If the OP does use a signal amp, I have used Gemini brand, which I think are cheap ones, and they've been running continuously for 26 and 24 years. They've never given me any trouble. Last year one of my many self-attached F-connectors caused trouble for a while, but I actually never figured out which one it was. I just lifted up my pile of wires in the closet, and fluffed it out, and whatever connection was bad got good again.
AIUI, a 4-way amp is just an amp with a four way splitter in the same container. It's neater obviously, and fewer opportunities to make a bad short co-ax wire, You would need 3 if you used three external 2-way splitters. But I followed the instructions and got some cheap cable crimpers, and when the ones i made actually stuck together, they all worked well.
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Hi, Let's be logical. All of sudden signal got weak. I ythink nothing wrong inside your house, something wrong outside in the cable box? I'd call cable co. and ask them to check it out.
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wrote:

Gawwly, I try to be logical. I thought the problem started when he got the new box.

Nothing wrong with doing that, but a) he made it work by taking out the 4-way splitter, b) the new box might need a stronger signal than the old one did. c) I heard about cable internet that the more people on your block who use cable internet the slower it can get. Could that sort of thing affect cable tv? Can they fix it. The symptoms might be more obvious.
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mm wrote:

Hi, My beef with cable co. is their signal strength is always way higher than it needs to be. That said most common problem with signal quality inside house is either poor cable or poor connections. As an example, attaching male or female connector at the end of cable seems simple enough but depending on how it is done, it can make a huge difference. My back is in RF telecomm/Digital data network. Also ham since 1960.
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wrote:

Yes. Cox has been here a few times. They removed and replaced several connectors inside and outside, changed a do-ma-jigger (filter) at the street tap, placed the filter on another port and pulled new wires to the house.
A new splitter ( preferred by the company) was installed once. The cable from the street tap to the house was corroded from lawn sprinklers getting the main street box wet.
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I am not sure if they can or will do it for you, but it may be you are not getting enough signal from the catv main line. About 20 years ago I was not getting good reception from cable and had the men out checking. They did some rewiring at the pole, but as I had several TV sets hooked up at the time, they changed the taps on the connection to the main line and gave me more signal. At that time all the wiring was theirs so they had to make things right for me.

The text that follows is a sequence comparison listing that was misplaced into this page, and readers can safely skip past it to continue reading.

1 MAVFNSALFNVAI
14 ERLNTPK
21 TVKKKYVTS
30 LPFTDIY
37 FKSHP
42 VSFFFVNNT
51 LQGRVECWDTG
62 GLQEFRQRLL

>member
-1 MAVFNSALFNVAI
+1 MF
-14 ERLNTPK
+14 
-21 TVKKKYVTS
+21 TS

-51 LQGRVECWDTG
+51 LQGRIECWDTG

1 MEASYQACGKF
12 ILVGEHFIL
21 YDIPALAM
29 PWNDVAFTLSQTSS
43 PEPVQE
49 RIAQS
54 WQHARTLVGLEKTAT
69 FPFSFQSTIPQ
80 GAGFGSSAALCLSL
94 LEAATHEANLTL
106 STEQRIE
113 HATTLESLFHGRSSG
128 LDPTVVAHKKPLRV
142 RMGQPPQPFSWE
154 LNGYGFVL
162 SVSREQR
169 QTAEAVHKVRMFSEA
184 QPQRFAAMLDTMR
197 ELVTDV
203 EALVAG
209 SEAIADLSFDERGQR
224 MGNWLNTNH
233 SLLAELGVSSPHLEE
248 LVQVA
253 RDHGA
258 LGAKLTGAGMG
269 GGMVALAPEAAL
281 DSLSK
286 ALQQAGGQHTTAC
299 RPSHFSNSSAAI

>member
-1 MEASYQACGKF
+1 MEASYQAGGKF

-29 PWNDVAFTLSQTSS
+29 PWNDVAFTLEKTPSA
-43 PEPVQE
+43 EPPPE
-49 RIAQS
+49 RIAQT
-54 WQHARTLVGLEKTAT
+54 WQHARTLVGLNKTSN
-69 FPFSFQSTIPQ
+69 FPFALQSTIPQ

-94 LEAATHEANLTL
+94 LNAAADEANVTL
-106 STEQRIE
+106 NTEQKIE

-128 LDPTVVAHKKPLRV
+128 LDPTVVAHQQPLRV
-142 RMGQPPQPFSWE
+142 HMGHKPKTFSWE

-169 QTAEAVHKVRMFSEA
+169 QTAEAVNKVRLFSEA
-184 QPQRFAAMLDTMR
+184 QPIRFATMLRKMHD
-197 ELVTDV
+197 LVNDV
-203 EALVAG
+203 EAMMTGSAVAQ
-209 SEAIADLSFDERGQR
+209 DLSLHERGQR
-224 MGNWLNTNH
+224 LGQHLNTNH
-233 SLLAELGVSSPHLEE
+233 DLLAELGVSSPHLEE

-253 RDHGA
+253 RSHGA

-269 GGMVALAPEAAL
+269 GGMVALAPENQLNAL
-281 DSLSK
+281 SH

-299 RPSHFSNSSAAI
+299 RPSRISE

Another time I only had some chanels and not all of them. It was not even just the higher or loer ones, but it could be almost any combination of chanels. The man came out and of all things he replaced the connector on the cable comming into the house. Seems that sometimes things can only go partly bad with the cable system.
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On 6/19/2010 5:14 PM, Nate Nagel wrote:

Comcast put in an "Advanced Residential Amplifier" for me but usually problem is connections and I've had most of my old DIY wiring replaced by them. Last problem I had, I had them check signal to house and they found it weak and had a new underground cable to house installed. Comcast is starting to get like the phone company in that they only do free work up to the house and charge to come inside and now they want a couple of bucks a month insurance. Whatever your situation is, I'd try to get gratis work. If you need insurance, buy it and get work done - you can cancel it later if you want.
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Nate Nagel wrote:

Go to your cable company and ask them for the splitters you need. They will most likely give them to you at no cost as they have a stake in both ensuring a quality signal to the customer to limit bad word of mouth, as well as ensuing quality splitters are used so they do not present leakage issues that negatively impact their FCC cumulative leakage index scores.
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On 06/19/2010 11:35 PM, Pete C. wrote:

Didn't think of that, it's worth a try, they seem to be trying to be customer friendly. The lady at the service center today was downright pleasant. I could get used to that, honesty.
nate